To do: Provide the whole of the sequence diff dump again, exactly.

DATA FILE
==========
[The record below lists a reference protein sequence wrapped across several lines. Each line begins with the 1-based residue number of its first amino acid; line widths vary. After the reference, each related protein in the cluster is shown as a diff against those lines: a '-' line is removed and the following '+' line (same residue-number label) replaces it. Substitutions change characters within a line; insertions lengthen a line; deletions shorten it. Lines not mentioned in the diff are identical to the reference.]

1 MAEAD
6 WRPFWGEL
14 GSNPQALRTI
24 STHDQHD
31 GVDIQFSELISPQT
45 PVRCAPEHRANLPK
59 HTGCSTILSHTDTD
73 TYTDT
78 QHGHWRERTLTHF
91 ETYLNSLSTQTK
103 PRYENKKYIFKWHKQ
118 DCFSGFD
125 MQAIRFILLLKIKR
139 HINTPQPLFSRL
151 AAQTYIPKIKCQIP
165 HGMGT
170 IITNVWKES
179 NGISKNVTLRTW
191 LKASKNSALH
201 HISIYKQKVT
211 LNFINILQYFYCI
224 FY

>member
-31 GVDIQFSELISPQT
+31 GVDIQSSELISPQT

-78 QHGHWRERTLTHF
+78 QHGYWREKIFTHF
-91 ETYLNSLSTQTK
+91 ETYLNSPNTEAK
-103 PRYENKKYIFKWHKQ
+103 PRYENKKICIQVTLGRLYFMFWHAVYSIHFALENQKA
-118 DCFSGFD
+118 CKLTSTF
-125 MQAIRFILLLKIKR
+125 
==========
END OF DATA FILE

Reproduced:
[The record below lists a reference protein sequence wrapped across several lines. Each line begins with the 1-based residue number of its first amino acid; line widths vary. After the reference, each related protein in the cluster is shown as a diff against those lines: a '-' line is removed and the following '+' line (same residue-number label) replaces it. Substitutions change characters within a line; insertions lengthen a line; deletions shorten it. Lines not mentioned in the diff are identical to the reference.]

1 MAEAD
6 WRPFWGEL
14 GSNPQALRTI
24 STHDQHD
31 GVDIQFSELISPQT
45 PVRCAPEHRANLPK
59 HTGCSTILSHTDTD
73 TYTDT
78 QHGHWRERTLTHF
91 ETYLNSLSTQTK
103 PRYENKKYIFKWHKQ
118 DCFSGFD
125 MQAIRFILLLKIKR
139 HINTPQPLFSRL
151 AAQTYIPKIKCQIP
165 HGMGT
170 IITNVWKES
179 NGISKNVTLRTW
191 LKASKNSALH
201 HISIYKQKVT
211 LNFINILQYFYCI
224 FY

>member
-31 GVDIQFSELISPQT
+31 GVDIQSSELISPQT

-78 QHGHWRERTLTHF
+78 QHGYWREKIFTHF
-91 ETYLNSLSTQTK
+91 ETYLNSPNTEAK
-103 PRYENKKYIFKWHKQ
+103 PRYENKKICIQVTLGRLYFMFWHAVYSIHFALENQKA
-118 DCFSGFD
+118 CKLTSTF
-125 MQAIRFILLLKIKR
+125 